HAZARDS

hazards

Coastal cities will see regular flooding

Rising sea levels will likely lead to regular flooding in most coastal cities in the future, according to a study conducted by the National Oceanic and Atmospheric Administration (NOAA). The report, which used tide-gauge records to chart annual flood rates, showed that these rates have increased substantially in the past 50 years and projected that a majority of U.S. coastal areas will likely experience 30 or more days of flooding each year by 2050.

 
03 Apr 2015

Geoscience on Film: Traversing the contours and culture of an ancient delta

Doug Prose and his wife, Diane LaMacchia, have produced documentaries showcasing Earth and the geosciences through their nonprofit Earth Images Foundation since 1992. Currently at work on their next project, Prose is blogging for EARTH about the filmmaking process, as well as the work of the scientists they're covering, while on location in India.

01 Apr 2015

Chaitén's vigorous volcanic history revealed

When the Chaitén volcano erupted in southern Chile on May 2, 2008, the explosive event took local residents — and geologists — by surprise: Previous studies concluded that the mountain had been quiet for more than 10,000 years. Now, a detailed look at sediments preserved in a nearby lake reveals a much more active history for Chaitén, a finding that may impact the proposed rebuilding of the ash-filled town.

29 Mar 2015

Geoscience on Film: Setting the scene amid extreme tectonic and sedimentary processes

Doug Prose and his wife, Diane LaMacchia, have produced documentaries showcasing Earth and the geosciences through their nonprofit Earth Images Foundation since 1992. Currently at work on their next project, Prose is blogging for EARTH about the filmmaking process, as well as the work of the scientists they're covering, while on location in India.

26 Mar 2015

Comment: Our flawed perceptions of risk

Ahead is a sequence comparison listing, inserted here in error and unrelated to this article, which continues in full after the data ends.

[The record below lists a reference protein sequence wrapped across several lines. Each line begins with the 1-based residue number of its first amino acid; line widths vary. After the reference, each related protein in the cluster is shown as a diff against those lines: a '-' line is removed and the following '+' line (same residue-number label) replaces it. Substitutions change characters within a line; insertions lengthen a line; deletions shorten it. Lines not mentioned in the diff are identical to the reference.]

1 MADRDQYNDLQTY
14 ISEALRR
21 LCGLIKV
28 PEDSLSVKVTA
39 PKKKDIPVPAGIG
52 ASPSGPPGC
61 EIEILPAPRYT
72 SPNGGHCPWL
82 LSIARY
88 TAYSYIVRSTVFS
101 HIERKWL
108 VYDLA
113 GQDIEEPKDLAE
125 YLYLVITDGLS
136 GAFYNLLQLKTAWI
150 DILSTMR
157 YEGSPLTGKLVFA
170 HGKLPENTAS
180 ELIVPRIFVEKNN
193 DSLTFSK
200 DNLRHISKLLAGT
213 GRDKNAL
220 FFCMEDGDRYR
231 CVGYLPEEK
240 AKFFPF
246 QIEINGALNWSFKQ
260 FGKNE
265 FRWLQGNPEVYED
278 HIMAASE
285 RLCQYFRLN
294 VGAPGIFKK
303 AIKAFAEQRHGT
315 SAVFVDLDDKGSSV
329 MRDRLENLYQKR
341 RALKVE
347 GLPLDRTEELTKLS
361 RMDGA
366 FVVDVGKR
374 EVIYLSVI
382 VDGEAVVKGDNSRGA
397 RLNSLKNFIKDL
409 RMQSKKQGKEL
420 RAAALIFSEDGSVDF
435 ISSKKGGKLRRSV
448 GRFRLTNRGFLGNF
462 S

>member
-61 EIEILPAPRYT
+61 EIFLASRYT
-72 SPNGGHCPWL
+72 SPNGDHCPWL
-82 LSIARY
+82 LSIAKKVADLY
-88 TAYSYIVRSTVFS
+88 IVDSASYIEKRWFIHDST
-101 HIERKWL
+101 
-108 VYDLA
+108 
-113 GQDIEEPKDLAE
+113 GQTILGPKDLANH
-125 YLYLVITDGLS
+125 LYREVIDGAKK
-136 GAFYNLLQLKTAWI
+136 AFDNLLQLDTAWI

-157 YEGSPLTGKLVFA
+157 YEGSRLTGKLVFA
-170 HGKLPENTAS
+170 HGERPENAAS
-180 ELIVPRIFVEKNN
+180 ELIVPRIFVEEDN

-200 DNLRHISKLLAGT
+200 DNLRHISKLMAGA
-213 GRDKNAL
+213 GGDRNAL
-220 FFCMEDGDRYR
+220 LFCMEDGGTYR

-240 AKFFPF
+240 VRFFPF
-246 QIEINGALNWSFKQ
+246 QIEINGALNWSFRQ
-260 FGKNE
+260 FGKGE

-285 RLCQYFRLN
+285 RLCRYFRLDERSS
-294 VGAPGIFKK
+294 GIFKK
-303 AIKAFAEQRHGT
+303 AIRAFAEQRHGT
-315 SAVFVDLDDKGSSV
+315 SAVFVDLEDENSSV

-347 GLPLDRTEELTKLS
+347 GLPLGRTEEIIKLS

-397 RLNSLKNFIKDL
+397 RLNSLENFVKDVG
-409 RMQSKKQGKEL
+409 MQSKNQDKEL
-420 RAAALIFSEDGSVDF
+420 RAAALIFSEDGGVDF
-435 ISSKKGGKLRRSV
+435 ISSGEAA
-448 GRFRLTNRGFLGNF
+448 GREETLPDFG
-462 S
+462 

Growing up in Southern California, the author knew the damage earthquakes could do, but didn’t worry about it as much as distant friends and family did. New research suggests this phenomenon may come down to how we perceive probabilities and risk.

23 Mar 2015

Down to Earth With: The USGS Landslide Response Team

Over the last year and a half, the Western U.S. has suffered a rash of devastating landslides. The streak began in September 2013, when heavy rains triggered widespread debris flows across the Colorado Front Range. Then came the tragic landslide that buried Oso, Wash., killing 43 people. Two months later, the West Salt Creek slide, a behemoth rock avalanche in western Colorado, killed three people as it barreled down a 5-kilometer-long path.

21 Mar 2015

First tsunami refuge under construction on Washington coast

In April 2013, voters in two counties on Washington’s Pacific coast approved a $13.8 million bond for school renovations in the shared Ocosta School District. The bond had failed twice before, but this time — when the measure included funds to construct a “tsunami refuge for students, staff, and community” — it passed with the support of 70 percent of voters in Grays Harbor and Pacific counties. It will be the first structure of its kind in the country.

 
13 Mar 2015

Magma pancakes underlie Toba supervolcano

Giant eruptions from so-called supervolcanoes eject tremendous volumes of lava and ash, but details about the source of all that volcanic material have been unclear. Now, a new study has found that magma reservoirs intrude into the crust under volcanoes over millions of years in the form of multiple horizontally oriented chambers stacked on top of each other, like a stack of pancakes.

 
11 Mar 2015

El Niño disaster stunted children's growth

In 1997 and 1998, warmer-than-average temperatures brought on by El Niño weather patterns led to copious rainfall and extensive flooding in northern Peru. The rising waters wiped out crops, drowned livestock, cut off bridges, and caused prolonged famine in many rural villages. Now, a new study that tracked long-term health impacts on children from the affected region has found that those born during or soon after the floods continued, a decade later, to bear signs of the hardship endured early in their lives.

 
03 Mar 2015

Tohoku tsunami may have gotten a boost from submarine slump

When the magnitude-9 Tohoku earthquake hit Japan on March 11, 2011, the mainshock triggered tsunami waves averaging about 10 meters in height by the time they reached the coast of Japan, from Fukushima in the south to the northern tip of Honshu Island. But one mountainous stretch of coastline known as Sanriku, about 100 kilometers north of the main rupture area, saw waves higher than 40 meters. This oddity has led some scientists to suggest that a submarine landslide, triggered by the earthquake, may have contributed to the tsunami’s extreme height in this region.

 
04 Feb 2015

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